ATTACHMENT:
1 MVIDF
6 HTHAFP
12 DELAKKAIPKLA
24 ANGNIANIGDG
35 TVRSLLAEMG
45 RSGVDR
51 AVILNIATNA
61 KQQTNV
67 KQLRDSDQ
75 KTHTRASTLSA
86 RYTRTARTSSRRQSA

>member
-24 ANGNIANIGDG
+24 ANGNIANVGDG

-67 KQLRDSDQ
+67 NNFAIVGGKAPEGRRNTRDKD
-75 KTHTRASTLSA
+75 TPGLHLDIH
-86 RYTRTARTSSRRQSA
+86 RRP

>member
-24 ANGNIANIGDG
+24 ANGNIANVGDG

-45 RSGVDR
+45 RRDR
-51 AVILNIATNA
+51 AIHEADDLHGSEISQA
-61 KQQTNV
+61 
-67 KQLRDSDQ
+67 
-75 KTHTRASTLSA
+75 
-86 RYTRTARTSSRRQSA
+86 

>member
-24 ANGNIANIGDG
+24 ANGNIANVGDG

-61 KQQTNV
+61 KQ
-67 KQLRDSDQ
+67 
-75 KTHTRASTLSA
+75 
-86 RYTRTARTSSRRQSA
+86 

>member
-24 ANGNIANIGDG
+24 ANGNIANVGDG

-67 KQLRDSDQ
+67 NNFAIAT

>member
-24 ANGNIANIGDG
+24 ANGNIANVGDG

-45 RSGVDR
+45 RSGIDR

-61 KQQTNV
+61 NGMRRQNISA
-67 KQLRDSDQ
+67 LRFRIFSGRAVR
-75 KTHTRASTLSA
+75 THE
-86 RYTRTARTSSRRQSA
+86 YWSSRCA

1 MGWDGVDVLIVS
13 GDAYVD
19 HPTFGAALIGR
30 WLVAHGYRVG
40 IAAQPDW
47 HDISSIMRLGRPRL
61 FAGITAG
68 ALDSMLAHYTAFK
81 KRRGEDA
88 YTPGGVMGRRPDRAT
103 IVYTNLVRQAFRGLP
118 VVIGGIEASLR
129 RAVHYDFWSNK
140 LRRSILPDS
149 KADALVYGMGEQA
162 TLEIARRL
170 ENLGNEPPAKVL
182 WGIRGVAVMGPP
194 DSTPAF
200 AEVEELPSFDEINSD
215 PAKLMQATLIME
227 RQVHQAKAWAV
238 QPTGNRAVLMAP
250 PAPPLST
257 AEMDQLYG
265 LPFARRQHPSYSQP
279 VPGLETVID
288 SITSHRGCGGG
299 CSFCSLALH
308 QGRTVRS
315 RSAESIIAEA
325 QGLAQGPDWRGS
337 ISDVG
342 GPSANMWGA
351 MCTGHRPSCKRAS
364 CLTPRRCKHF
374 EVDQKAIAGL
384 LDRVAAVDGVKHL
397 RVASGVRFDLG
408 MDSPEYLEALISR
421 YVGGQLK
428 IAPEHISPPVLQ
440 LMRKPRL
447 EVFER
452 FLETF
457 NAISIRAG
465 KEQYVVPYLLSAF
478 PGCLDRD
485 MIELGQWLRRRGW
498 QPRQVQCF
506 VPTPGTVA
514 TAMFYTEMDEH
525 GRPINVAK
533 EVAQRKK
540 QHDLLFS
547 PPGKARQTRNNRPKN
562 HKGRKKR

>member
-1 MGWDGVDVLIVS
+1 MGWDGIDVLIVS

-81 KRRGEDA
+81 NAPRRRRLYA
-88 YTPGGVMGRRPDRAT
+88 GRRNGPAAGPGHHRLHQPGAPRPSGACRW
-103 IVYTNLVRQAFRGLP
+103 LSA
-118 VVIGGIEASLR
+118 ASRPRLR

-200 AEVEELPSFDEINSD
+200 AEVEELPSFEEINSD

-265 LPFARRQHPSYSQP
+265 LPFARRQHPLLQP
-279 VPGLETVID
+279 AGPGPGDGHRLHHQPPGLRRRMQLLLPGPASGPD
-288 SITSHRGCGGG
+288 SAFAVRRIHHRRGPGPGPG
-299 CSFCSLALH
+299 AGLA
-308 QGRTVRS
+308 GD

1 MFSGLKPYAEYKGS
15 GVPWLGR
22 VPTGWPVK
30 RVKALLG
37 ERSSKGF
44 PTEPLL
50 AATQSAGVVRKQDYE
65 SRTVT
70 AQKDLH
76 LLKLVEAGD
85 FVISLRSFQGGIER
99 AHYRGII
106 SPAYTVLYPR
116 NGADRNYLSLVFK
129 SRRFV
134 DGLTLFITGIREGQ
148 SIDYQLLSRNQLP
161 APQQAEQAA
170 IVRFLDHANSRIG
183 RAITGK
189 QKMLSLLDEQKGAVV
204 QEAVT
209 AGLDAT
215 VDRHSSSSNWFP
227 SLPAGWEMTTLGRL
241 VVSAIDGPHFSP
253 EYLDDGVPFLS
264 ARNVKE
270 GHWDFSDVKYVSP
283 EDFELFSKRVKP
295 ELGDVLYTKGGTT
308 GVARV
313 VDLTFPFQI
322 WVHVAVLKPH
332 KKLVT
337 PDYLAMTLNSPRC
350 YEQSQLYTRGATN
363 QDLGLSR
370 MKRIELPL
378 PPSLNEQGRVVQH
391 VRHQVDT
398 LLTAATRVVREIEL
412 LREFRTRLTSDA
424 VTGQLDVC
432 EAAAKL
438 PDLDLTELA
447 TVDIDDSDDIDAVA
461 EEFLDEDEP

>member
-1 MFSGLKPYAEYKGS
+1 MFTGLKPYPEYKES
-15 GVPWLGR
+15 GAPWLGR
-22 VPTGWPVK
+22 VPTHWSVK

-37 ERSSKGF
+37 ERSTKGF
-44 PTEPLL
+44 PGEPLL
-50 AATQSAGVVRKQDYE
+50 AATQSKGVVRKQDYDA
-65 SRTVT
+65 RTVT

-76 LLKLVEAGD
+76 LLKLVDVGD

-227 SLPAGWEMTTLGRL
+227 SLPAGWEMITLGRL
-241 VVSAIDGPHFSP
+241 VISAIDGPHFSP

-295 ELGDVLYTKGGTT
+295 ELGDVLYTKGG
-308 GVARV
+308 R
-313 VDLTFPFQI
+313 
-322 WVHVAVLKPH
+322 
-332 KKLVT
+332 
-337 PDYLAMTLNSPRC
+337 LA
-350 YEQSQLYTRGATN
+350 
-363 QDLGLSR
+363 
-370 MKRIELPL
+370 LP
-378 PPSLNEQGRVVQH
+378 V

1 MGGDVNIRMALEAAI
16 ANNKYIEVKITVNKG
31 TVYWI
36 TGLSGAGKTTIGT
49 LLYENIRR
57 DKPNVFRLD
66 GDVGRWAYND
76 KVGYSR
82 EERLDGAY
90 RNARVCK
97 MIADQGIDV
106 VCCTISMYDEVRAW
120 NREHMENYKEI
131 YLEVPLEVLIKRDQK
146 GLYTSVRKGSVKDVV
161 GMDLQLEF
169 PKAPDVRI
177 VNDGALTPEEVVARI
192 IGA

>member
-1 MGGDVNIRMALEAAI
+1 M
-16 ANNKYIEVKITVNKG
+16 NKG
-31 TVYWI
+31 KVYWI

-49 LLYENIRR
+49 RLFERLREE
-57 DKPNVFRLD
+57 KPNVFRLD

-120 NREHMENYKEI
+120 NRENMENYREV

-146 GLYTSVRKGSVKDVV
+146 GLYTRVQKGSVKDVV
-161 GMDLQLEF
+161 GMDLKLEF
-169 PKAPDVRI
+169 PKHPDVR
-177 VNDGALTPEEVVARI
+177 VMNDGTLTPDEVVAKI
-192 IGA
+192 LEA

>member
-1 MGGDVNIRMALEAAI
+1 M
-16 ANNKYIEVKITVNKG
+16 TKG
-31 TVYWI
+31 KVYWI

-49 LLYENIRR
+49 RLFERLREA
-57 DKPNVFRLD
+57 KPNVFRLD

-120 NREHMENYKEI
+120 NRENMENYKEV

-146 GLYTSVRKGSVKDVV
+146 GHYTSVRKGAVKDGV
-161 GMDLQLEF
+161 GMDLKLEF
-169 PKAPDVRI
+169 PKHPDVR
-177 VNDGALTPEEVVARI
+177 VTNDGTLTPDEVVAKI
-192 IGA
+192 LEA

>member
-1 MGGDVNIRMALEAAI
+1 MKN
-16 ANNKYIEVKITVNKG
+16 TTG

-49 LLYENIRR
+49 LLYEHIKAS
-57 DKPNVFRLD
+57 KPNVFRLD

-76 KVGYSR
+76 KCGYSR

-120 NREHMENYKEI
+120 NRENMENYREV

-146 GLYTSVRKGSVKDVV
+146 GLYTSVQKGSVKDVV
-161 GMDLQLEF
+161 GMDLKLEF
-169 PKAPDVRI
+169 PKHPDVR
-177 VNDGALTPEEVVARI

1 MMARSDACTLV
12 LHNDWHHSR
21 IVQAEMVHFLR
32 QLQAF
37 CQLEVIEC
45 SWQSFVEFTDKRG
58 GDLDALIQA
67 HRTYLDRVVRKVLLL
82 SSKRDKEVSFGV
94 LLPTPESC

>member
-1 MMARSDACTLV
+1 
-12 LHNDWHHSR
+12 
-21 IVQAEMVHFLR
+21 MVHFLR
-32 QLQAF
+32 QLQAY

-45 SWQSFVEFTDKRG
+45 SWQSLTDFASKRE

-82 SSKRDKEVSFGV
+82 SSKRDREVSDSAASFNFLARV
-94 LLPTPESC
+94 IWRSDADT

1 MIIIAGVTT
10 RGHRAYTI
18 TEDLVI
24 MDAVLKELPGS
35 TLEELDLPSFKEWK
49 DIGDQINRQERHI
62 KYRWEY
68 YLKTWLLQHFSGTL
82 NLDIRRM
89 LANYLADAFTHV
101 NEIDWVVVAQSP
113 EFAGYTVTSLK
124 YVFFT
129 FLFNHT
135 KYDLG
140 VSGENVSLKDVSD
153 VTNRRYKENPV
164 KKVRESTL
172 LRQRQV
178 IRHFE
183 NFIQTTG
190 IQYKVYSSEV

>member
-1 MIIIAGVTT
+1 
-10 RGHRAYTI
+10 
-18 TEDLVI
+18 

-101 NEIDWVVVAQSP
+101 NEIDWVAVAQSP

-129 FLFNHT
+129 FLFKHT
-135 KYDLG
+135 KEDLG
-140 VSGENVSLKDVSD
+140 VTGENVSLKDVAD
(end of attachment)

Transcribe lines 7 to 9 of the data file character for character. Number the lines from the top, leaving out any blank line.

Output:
51 AVILNIATNA
61 KQQTNV
67 KQLRDSDQ